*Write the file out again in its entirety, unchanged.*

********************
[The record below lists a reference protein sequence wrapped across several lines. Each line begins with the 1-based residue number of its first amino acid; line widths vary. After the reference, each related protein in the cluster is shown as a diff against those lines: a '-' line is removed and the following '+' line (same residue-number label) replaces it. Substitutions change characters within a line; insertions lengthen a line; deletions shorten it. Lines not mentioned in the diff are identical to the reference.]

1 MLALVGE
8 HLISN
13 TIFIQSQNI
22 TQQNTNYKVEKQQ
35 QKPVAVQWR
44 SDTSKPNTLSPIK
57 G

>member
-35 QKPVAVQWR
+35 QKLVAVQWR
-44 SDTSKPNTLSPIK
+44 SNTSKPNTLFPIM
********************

[The record below lists a reference protein sequence wrapped across several lines. Each line begins with the 1-based residue number of its first amino acid; line widths vary. After the reference, each related protein in the cluster is shown as a diff against those lines: a '-' line is removed and the following '+' line (same residue-number label) replaces it. Substitutions change characters within a line; insertions lengthen a line; deletions shorten it. Lines not mentioned in the diff are identical to the reference.]

1 MLALVGE
8 HLISN
13 TIFIQSQNI
22 TQQNTNYKVEKQQ
35 QKPVAVQWR
44 SDTSKPNTLSPIK
57 G

>member
-35 QKPVAVQWR
+35 QKLVAVQWR
-44 SDTSKPNTLSPIK
+44 SNTSKPNTLFPIM